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come forward and offered their services. And this is not all. Those who are able to do so, contribute money; one man, I hear, has given as much as $200 to aid in defraying their expenses. An agent has been sent to North Carolina to contract with Gov. Ellis for the purchase of arms for the use of the new companies now forming in our city. North Carolina having recently seized a large quantity of firearms she will, of course, spare us a portion of them. Capt. H. H. Cocke, of Prince George county, has resigned his position in the U. S. Navy, and accepted a place in the Navy of Virginia. He is stationed for the present on James River. The Home Guard, Capt. D. G. Potts, now number nearly 200 strong, able-bodied men. Each day they parade, they appear with fuller ranks than before. It is really a fine-looking company, and with but one drawback — the members are allowed to arm themselves as they please, and the dissimilarity in their weapons, is striking but uncouth. A
fanatics of the North, and are therefore wisely taking measures for protection. The commissioners of Talbot county have appropriated $20,000 to arm the people, and a similar appropriation has been recommended in Dorchester county. The citizens of Cambridge have held a meeting, at which Judge Spence presided, and adopted measures to form a "Home Guard," to act as a military police. Judge Spence has adjourned the Circuit Court of the county until the prevailing excitement subsides. Prince George's county, on the Western Shore, has also made an appropriation of $25,000. The following is from the Baltimore American: Destruction of the Bush River bridge by fire. We announced yesterday that workmen were engaged in repairing Bush River bridge, with the intention of opening mail communication and travel with Philadelphia. The work was so far completed as to promise the passage of trains over it to-day. During the past night, however, a party of men having saturated it with
Maryland Legislature. --In the Maryland House of Delegates, on Monday, Mr. Scott, of Baltimore, reported a bill for a Sovereign Convention, to meet on Thursday, the 30th of May, which was referred to the Committee on Federal Relations. A petition from Prince George's county in favor of the passage by the Legislature of an Ordinance of Secession was referred to the Committee on Federal Relations, and Mr. Wallis reported that the Legislature had no such power. The report of the committee was sustained — ayes 53, noes 13 Mr. Brune recommended an appropriation of two millions of dollars to place the State in a proper state of defence.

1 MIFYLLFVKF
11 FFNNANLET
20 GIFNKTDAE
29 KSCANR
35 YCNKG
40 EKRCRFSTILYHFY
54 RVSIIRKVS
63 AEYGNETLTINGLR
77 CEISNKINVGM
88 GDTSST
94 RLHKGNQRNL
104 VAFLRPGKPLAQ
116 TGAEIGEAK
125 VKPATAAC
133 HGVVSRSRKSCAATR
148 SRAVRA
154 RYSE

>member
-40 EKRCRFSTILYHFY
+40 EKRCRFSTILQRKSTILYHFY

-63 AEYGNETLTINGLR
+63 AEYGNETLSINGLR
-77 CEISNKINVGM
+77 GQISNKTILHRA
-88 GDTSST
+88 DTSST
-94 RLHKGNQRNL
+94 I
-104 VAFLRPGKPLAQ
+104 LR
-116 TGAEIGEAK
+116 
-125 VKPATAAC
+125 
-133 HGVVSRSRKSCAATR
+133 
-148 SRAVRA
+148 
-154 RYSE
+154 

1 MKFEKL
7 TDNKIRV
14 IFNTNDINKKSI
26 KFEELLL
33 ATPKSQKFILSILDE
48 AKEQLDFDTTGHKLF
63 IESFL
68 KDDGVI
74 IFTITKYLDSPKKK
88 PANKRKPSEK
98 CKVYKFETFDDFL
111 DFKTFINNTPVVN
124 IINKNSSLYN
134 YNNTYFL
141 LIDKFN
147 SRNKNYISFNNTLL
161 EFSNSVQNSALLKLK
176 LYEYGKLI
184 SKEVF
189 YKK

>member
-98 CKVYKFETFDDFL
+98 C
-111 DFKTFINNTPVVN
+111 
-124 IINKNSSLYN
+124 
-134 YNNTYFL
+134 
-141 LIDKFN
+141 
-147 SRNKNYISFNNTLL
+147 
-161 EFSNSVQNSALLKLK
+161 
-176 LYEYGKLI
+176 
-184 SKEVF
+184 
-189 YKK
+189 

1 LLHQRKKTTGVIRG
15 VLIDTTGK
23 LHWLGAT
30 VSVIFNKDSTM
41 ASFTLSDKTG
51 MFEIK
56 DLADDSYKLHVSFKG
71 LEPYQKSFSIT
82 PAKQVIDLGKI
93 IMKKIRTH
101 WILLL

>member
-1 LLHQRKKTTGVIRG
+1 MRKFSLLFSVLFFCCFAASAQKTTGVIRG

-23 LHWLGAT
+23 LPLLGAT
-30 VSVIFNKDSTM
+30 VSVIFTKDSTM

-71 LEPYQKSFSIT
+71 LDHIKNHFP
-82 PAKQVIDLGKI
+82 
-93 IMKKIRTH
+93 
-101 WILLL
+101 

following: Col. Butler, with the Sixth Massachusetts Regiment, took possession of the railroad at the Relay House (Washington Branch) B. &O. R. R., on Sunday. The policy of the Government appears to be to capture Harper's Ferry and Alexandria, and make them military camps. It is altogether probable they took possession of the latter place this morning, (the 6th.) It is urged by prominent Republicans to make a decisive blow — reduce Norfolk and Richmond immediately. On Saturday two young men from Prince George's county, Maryland, were arrested as Secessionists, but by the interference of Capt. Towers, of the Washington Light Infantry, who apologized for them, they were let off. The Pennsylvania troops, quartered in the Inauguration Ball-room, are reported by some of their own members as being half starved, (having only salt pork and crackers to eat;) also lousy, not having a change of clothes since they were mustered into the service.--They are not uniformed.
bly be commanded by the newly-appointed Brigadier General Recover. General Patterson and staff, including Senator Sherman, of Ohio, are here to receive verbal instructions concerning the proposed movement of troops from southern Pennsylvania upon Virginia. The Alexandria Sentinel gives the subjoined account of an outrage by Ellsworth's "Pet Lambs." We are informed that late on Saturday evening the house of the Rev John Martin, of St. Barnabas Church, (Episcopal.) in Prince George's co., Md., near Piscataway, was visited by a party of rough Zouaves, three in number, who demanded a Secession flag which they said was there. Mr. Martin was absent. Mr. H. A. Williams, who was accidentally present, and in the act of leaving before they came in sight, demanded by what authority they would come to disturb a private family. They remarked that they had authority, which proved to be only a leave of absence till 6½ o'clock. Mr. Williams then protested against their conduct; but